Personal Revelation (or Inspiration) and the LDS Church Leadership

Julienna Viegas-Haws, in an op-ed piece in, gives her definition of a progressive Mormon as one who is less likely than traditional Mormons to believe in:  “obedience to authority above personal inspiration” and “the unquestioned authority of the leaders of the LDS Church.”  Thus, I assume, she is not a believer in the phrase “once the prophet has spoken, the thinking is over.”

The issue of obedience was recently kept in the forefront when LDS leaders penned an official letter to be read to the adult membership reiterating the Church’s stance on same-sex marriage.  I suspect that a fair percentage of the members disagreed with either the tone of the message or the message itself.  So where does that leave “progressive” members?  And to be perfectly clear, I disagree with both the tone and the message of the letter.  It sounds like it was written by a lawyer and not by an inspired group of religious leaders.

Robert Kirby, also writing for, commented on the LDS letter:

I never assume that being in charge automatically makes anyone right.  So as long as I have a mind, I’m going to make it up myself.

Agreeing with someone just because they’re in charge is the best way I know of to prolong whatever it is that they may have gotten wrong.  And let’s be clear about that–no group of human beings, regardless of how special they believe themselves to be, ever gets everything right.

So where does personal revelation or inspiration fit into this discussion?  Many of us feel that the LDS leadership is wrong on the issue of SSM.  Can both the leadership and “progressives” be right?  I don’t know, but I feel comfortable with my opinion.  I don’t know if I’m inspired or not.

I’m old enough to remember the “black priesthood ban” fiasco.  I silently disagreed with the ban and was happy when for it was lifted in 1978.  The “same-sex marriage” ban seems hauntingly similar.

While I may have been silent prior to 1978, I can’t be silent now.

Posted in mormonism, Personal Essays, Religion, Social Justice | Tagged , , | 2 Comments

Suggested Actions for Members Struggling with the Recent LDS Letter on Same-sex Marriage

LDS Church leaders recently had an official letter read to the teen and adult membership reiterating the Church’s stand that marriage is an institution for one man and one woman (against Mormon gay marriages).  For those struggling with the Church’s official stance, several options were suggested:

  • re-read the “Proclamation to the World;
  • resolve the issue through personal study and prayer; and
  • visit privately with your local Church leadership.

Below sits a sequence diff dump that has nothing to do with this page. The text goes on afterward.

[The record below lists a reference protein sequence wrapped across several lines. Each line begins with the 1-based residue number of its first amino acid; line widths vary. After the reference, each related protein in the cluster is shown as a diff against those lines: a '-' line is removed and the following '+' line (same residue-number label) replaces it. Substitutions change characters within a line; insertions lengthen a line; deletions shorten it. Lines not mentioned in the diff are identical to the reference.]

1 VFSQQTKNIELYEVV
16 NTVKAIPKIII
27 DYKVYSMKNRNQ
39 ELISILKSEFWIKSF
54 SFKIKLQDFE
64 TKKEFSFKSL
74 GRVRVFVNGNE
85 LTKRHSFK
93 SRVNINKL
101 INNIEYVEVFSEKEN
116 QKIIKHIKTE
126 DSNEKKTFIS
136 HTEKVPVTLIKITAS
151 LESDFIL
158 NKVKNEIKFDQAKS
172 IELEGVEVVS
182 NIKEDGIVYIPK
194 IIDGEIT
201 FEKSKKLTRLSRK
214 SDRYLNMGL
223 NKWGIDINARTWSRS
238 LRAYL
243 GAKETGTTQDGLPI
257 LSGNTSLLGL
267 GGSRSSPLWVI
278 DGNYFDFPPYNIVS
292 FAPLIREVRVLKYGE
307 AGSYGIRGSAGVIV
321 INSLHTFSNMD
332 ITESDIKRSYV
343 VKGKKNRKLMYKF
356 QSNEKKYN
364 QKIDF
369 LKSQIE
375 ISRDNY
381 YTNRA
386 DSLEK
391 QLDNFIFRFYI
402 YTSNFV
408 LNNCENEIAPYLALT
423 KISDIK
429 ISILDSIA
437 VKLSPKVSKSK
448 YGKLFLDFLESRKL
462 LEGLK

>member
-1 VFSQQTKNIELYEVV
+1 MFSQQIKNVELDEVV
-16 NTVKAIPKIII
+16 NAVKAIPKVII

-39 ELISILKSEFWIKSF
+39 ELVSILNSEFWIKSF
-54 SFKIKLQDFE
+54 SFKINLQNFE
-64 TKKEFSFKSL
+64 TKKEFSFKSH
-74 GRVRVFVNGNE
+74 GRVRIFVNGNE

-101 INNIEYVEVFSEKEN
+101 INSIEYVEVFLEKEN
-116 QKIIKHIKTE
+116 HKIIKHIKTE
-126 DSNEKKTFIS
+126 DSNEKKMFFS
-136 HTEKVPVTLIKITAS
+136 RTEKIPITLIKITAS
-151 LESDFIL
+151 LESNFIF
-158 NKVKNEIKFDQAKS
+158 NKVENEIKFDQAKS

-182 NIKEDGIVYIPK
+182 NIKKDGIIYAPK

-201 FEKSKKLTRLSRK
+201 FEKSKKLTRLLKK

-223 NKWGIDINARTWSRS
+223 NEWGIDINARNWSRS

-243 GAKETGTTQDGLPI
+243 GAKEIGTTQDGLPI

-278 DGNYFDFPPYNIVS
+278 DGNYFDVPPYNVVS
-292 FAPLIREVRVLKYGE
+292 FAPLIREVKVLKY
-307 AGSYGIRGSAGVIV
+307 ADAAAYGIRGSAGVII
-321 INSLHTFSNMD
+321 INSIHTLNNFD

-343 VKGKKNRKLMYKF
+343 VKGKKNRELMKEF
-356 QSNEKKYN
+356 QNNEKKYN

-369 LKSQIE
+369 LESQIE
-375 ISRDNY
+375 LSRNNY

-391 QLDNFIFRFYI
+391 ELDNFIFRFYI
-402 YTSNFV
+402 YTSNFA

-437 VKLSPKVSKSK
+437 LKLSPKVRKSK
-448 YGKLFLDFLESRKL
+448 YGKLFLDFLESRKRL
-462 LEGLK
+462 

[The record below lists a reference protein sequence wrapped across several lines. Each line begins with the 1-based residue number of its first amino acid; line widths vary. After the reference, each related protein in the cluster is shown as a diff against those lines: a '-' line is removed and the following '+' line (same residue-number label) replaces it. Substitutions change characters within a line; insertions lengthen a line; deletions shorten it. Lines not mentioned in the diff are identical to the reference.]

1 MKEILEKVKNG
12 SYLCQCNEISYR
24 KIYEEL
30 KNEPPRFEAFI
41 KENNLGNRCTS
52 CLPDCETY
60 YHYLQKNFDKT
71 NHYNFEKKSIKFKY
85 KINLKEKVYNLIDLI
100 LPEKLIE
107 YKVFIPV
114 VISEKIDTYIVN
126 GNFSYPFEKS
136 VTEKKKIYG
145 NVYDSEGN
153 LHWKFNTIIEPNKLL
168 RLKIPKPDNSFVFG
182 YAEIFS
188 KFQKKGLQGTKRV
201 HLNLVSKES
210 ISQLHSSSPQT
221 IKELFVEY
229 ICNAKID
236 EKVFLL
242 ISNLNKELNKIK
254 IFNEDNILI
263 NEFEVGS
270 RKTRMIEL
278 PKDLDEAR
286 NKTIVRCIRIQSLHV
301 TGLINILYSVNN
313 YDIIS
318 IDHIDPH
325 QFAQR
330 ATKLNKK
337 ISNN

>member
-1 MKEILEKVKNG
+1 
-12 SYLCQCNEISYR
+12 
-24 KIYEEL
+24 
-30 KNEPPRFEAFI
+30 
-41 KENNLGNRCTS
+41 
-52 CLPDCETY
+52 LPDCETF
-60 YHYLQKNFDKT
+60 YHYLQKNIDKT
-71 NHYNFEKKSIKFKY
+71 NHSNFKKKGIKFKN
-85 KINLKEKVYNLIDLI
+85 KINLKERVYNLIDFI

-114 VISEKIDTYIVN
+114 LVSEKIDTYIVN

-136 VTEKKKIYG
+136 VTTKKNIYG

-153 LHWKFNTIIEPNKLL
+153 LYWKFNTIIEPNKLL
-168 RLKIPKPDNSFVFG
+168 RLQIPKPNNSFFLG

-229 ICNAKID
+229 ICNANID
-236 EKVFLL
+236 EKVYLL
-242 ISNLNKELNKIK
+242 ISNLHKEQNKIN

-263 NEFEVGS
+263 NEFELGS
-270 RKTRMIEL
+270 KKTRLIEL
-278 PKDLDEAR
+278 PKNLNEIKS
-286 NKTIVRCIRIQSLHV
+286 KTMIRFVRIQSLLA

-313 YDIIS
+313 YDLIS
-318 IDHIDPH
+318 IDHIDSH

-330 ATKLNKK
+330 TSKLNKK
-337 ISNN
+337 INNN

Robert Kirby, Mormon humorist and theologian, suggests an additional action:

  • adjust your medication levels.

Which made me think:  Certainly there must be other options:

  • re-read and aggressively study the Book of Leviticus;
  • review everything Christ said about same-sex marriage;
  • explain to a gay couple why their union is a threat to “traditional” marriage and give them a sincere hug;
  • talk to a biologist/geneticist about same-sex attraction;
  • interview a Catholic priest about the joys of celibacy; and
  • study GA statements about race prior to 1978.

Okay, I really don’t recommend an in-depth study of the Book of Leviticus.  In fact, I’m not a big fan of the Old Testament in general, except the Books of Job and Ecclesiastes.  And what does Ecclesiastes have to say about SSA?  “If two lie together, then they have heat.  How can one be warm alone?”  Notice, there is no mention of male or female in this verse.

Posted in bible, catholicism, mormonism, Religion, Science, Social Justice | Tagged , , | 15 Comments

Pope Francis Asks the Waldensians for Forgiveness

In June 2015, Pope Francis traveled to northern Italy to visit a Waldensian Church.  While visiting, on behalf of the Catholic Church, he ask for their forgiveness.   (In an earlier post, I provided a brief history of the Waldensians and their relationship to Mormonism.)

The Waldensians were a medieval religious movement that was heavily persecuted by the Catholic Church.  To quote John Milton, writing about the slaughter of 1,700 Waldensians at the hands of the Catholic Duke of Savoy:

Avenge, O Lord, thy slaughtered saints, whose bones/Lie scattered on the Alpine mountains cold . . . who kept thy truth so pure of old.

The small sect is viewed as an important precursor to the 16th century Protestant Reformation.  Today there are only a few Waldensians scattered between northern Italy, South America, and the USA (where they are affiliated with the Presbyterian Church).

So why did Pope Francis feel the need to apologize?  According to Ed Simon, writing for

The Pope’s namesake, St. Francis, was a contemporary of Waldensian founder Peter Waldo, and in many ways they shared a similar theological perspective.  Earlier Franciscans were often marked as heretics, and in many ways it’s a contingency of history that has one group gaining approval and the other being persecuted.

The apology was an acknowledgement of this historical irony.

Is this apology unique in Catholic Church history?  Has the Church previously been too proud to ask for forgiveness.  Nope.

Previously, popes have apologized on numerous occasions, most notably for:

  • the sack of Constantinople during the Fourth Crusade,
  • the Church’s treatment of Galileo,
  • the many persecutions which attended the Catholic Counter-reformation and the early modern wars of religion, and
  • the Church’s role in the African slave trade.

While the papal apology to the Waldensians is not unique, it does demonstrate the Pope’s commitment to ecumenicalism.